Gallery Digital Prints?greenspun.com : LUSENET : Large format photography : One Thread
Though I strickly shoot 4X5 and some medium format negative film for my gallery images, often ponder if and how soon digital archival prints will be accepted on the level of continuous tone images. My studio friends obviously are in a different situation, at least in dealing with the change over sooner. Will galleries always separate the two? How much can I depend upon my love of film. Sometimes love only cannot pay the rent, but certainly willing to sacrifice the pain of being late. Any comments or sources o
-- Gary Albertson (firstname.lastname@example.org), November 29, 2000
I am not sure I understand the question. Do you mean prints from digital files, or prints made using a digital process ? While the "analog" folks say their prints are "hand made", in the end, it's the result which matters. In color, I see a lot of digital prints in art galleries. B&W is another matter.
-- Q.-Tuan Luong (email@example.com), November 30, 2000.
Q- Do me a favor and can the "analog folks" crap. That's flame bait and you know it. Those of us who prefer to do handwork DO take a sense of satisfaction and pride that we don't need computer manipulation to make a photograph, and it does show that you are willing to grow in your work using "hard" methods first. On the other hand, there are many people who put in a lot of time in electronic manipulation, and are quite skilled and artistic. So, yes, the result is what matters. That does not mean, however, that there is no difference between the working styles - each brings up different issues of philosophy, dedication and aesthetics for those who work in them. I'll give you two reasons to ponder why us "analog" folks get pissy. 1. That kind of phrase is rude and obnoxious, and is usually deployed to mean: "Those old fuddy-duddies, who can't 'get with' the times, whose work doesn't matter, and who are UNCOOL." Basically, you're saying that those of us who prefer not to use digital techniques are invalid, and we have NO justifiable reasons for our choices. 2. A person who goes into Photoshop, adjusts contrast, boosts saturation, removes teleophone lines as a matter of course, etc.,. . .has NOT proved a dedication to meticulous craftsmanship that the "old school, get it in the negative" photographer has. I'm not saying it's wrong to use digital, but I do resent putting someone like this on par with a photographer who a) thinks out his composition and film/light choices before hand b) works with a process that doesn't lend itself to easy corrections via the "history/delete" tool. The infinite room to screw up and start over again that computers offer the photographer is NOT, despite the popular outcry, some great boon to the learning process. They teach laziness. I'm not saying don't use them, but don't tout digital as a great learning tool, when what is really does is tell the student "It's ok, you don't have to think your work out, you can just 'fix' it later in Photoshop." That just teaches laziness and a too casual attitude for my tastes. The best working photographic artists learn their craft by making the most out of the confines of whatever medium they choose, moving up to "easier" working methods, like the computer, once they are truly skilled. See what I mean?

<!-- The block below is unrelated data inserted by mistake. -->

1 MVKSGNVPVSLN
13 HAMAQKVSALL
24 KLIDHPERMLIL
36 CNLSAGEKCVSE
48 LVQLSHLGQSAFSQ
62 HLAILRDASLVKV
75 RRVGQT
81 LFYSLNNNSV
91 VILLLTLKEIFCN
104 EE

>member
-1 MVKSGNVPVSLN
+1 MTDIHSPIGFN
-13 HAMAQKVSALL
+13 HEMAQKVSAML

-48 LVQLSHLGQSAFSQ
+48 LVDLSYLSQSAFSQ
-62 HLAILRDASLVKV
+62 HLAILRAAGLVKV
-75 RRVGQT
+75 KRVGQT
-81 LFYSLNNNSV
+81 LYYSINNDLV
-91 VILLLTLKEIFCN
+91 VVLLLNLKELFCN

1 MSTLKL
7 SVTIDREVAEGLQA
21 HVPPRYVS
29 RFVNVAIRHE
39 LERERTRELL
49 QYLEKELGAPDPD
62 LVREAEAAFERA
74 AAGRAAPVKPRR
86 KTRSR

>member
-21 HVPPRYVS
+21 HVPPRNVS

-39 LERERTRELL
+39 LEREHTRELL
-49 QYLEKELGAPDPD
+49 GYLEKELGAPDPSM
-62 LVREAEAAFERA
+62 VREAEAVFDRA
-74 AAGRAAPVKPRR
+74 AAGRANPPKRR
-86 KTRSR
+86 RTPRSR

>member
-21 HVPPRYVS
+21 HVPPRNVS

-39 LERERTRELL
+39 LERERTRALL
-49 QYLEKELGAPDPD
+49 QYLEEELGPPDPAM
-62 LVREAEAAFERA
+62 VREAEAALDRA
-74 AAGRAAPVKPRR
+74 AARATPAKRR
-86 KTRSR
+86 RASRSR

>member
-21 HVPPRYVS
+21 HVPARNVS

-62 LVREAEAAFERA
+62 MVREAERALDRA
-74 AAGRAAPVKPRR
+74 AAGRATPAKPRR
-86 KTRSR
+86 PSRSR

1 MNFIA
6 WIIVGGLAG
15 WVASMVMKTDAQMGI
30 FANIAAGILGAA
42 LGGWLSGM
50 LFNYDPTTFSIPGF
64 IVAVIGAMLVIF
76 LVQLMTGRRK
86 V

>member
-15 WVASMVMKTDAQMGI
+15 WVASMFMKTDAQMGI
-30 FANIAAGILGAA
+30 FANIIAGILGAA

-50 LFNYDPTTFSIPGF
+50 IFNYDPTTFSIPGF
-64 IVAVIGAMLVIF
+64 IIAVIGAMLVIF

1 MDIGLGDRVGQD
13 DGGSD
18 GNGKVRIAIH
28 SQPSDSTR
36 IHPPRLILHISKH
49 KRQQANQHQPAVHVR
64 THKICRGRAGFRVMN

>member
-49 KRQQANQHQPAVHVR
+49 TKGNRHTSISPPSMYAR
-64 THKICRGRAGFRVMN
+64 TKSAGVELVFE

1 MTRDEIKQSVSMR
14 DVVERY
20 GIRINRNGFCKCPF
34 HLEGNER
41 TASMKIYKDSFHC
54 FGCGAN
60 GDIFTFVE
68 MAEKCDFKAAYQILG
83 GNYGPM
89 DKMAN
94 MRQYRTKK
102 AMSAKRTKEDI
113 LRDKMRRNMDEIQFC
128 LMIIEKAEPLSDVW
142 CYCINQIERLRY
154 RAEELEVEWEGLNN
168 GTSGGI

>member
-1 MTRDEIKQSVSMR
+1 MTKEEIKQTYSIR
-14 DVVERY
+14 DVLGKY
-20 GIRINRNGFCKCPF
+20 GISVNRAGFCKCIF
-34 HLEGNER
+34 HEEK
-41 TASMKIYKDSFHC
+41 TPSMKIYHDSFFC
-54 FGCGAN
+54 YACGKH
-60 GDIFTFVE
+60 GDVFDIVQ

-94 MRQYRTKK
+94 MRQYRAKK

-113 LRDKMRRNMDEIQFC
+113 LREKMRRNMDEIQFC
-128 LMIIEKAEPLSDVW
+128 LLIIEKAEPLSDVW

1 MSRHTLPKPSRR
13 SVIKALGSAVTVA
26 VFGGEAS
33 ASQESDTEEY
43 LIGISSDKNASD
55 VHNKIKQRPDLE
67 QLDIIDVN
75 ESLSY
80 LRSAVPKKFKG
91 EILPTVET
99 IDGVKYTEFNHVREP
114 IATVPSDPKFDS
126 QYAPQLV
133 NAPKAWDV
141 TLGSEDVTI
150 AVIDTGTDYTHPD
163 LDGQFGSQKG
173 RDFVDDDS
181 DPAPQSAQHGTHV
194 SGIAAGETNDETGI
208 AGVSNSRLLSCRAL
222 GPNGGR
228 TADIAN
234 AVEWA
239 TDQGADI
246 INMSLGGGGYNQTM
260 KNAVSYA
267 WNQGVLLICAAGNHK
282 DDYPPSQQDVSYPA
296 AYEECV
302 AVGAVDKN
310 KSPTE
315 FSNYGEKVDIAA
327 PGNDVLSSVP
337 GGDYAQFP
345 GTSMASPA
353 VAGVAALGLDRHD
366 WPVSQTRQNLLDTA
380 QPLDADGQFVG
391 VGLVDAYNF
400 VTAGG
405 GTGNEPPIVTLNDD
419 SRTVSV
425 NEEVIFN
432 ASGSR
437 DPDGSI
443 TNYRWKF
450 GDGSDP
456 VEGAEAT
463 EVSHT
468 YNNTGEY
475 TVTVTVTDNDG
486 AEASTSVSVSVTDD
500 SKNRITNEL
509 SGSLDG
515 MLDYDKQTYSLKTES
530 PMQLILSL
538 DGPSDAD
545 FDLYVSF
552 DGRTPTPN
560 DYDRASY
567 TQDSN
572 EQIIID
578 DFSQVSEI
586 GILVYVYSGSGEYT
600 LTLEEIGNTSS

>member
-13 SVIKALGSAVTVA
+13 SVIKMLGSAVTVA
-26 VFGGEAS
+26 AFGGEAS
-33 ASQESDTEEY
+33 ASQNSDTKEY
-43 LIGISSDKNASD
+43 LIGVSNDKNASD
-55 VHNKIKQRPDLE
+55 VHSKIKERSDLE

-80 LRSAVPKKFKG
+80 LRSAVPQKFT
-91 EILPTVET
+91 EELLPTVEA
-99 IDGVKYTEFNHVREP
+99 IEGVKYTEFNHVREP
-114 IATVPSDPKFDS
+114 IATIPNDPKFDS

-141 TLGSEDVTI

-- Josh Slocum (firstname.lastname@example.org), November 30, 2000.
Easy Killer.i think You read a little to much into Q`s statement.-J
-- josh (email@example.com), November 30, 2000.
there are no archival digital printing processes that i am aware of for color work - the best available seems to be the crystal archive paper by fuji, and it is stable for about 60 years according to what i have read (though some testers are claiming up to 150 years). if your goal is to produce archival-quality work (500+ years), you still must work in the essentially classical mode of b/w, with fiber-based paper and archival processing techniques. if all you want is very high quality prints of your color work, digital printing is certainly capable of that. i no longer use conventional color printing techniques at all - all of my LF CT work is scanned and printed at a local digital imaging house. the prints i get from this method are visually superior to the hand-made color prints from the same CTs, and it takes extremely close examination with a loupe to tell the difference between which image comprises grain structure and which comprises pixels.
if you are talking about replacing your film-based camera with a digital camera to make your images, i would say you are jumping the gun by about 2-3 years. the mega-pixel cameras of today (~3mb file size) render pretty good images up to around 8x10 size, but start losing the contest with film at larger print sizes. however, technology is rapidly improving, and within 3 years, you will see digital cameras that can generate 150-200mb files that should be able to render visually satisfying prints up to about 16x20. archival storage of digital image files is not yet a possibility (that i know of), and i dont know how they will solve that problem. i imagine, though, that the gold CD-type discs that NASA creates to send on interstellar spacecraft are pretty darn stable...
-- jnorman (firstname.lastname@example.org), November 30, 2000.